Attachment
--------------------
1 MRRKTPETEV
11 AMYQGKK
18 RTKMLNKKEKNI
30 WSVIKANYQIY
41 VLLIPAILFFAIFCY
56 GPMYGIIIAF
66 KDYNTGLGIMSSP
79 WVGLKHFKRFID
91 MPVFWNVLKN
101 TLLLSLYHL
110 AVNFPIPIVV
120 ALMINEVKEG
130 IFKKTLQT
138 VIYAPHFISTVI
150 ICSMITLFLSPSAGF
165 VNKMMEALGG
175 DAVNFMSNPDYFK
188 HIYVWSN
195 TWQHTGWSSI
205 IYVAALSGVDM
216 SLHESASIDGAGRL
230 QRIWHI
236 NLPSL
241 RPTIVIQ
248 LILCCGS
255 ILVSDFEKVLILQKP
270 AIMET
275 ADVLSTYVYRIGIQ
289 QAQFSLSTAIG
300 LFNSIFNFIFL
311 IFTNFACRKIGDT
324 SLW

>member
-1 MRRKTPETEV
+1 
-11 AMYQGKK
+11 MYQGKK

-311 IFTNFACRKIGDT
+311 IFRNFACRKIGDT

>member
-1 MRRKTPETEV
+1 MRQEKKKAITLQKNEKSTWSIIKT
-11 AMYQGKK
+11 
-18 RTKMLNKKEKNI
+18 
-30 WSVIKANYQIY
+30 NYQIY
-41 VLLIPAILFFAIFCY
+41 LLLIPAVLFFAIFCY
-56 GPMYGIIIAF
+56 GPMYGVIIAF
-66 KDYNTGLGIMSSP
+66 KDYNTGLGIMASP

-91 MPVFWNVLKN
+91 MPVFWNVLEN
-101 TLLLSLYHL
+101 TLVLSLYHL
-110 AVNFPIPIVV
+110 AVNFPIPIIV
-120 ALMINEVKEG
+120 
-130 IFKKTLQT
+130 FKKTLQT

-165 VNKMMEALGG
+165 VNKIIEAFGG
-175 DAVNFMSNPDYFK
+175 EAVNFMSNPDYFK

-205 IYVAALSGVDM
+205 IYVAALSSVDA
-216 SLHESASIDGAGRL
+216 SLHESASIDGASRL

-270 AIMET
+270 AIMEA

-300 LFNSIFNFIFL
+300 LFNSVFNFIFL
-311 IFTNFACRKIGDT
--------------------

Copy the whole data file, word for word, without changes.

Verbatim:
1 MRRKTPETEV
11 AMYQGKK
18 RTKMLNKKEKNI
30 WSVIKANYQIY
41 VLLIPAILFFAIFCY
56 GPMYGIIIAF
66 KDYNTGLGIMSSP
79 WVGLKHFKRFID
91 MPVFWNVLKN
101 TLLLSLYHL
110 AVNFPIPIVV
120 ALMINEVKEG
130 IFKKTLQT
138 VIYAPHFISTVI
150 ICSMITLFLSPSAGF
165 VNKMMEALGG
175 DAVNFMSNPDYFK
188 HIYVWSN
195 TWQHTGWSSI
205 IYVAALSGVDM
216 SLHESASIDGAGRL
230 QRIWHI
236 NLPSL
241 RPTIVIQ
248 LILCCGS
255 ILVSDFEKVLILQKP
270 AIMET
275 ADVLSTYVYRIGIQ
289 QAQFSLSTAIG
300 LFNSIFNFIFL
311 IFTNFACRKIGDT
324 SLW

>member
-1 MRRKTPETEV
+1 
-11 AMYQGKK
+11 MYQGKK

-311 IFTNFACRKIGDT
+311 IFRNFACRKIGDT

>member
-1 MRRKTPETEV
+1 MRQEKKKAITLQKNEKSTWSIIKT
-11 AMYQGKK
+11 
-18 RTKMLNKKEKNI
+18 
-30 WSVIKANYQIY
+30 NYQIY
-41 VLLIPAILFFAIFCY
+41 LLLIPAVLFFAIFCY
-56 GPMYGIIIAF
+56 GPMYGVIIAF
-66 KDYNTGLGIMSSP
+66 KDYNTGLGIMASP

-91 MPVFWNVLKN
+91 MPVFWNVLEN
-101 TLLLSLYHL
+101 TLVLSLYHL
-110 AVNFPIPIVV
+110 AVNFPIPIIV
-120 ALMINEVKEG
+120 
-130 IFKKTLQT
+130 FKKTLQT

-165 VNKMMEALGG
+165 VNKIIEAFGG
-175 DAVNFMSNPDYFK
+175 EAVNFMSNPDYFK

-205 IYVAALSGVDM
+205 IYVAALSSVDA
-216 SLHESASIDGAGRL
+216 SLHESASIDGASRL

-270 AIMET
+270 AIMEA

-300 LFNSIFNFIFL
+300 LFNSVFNFIFL
-311 IFTNFACRKIGDT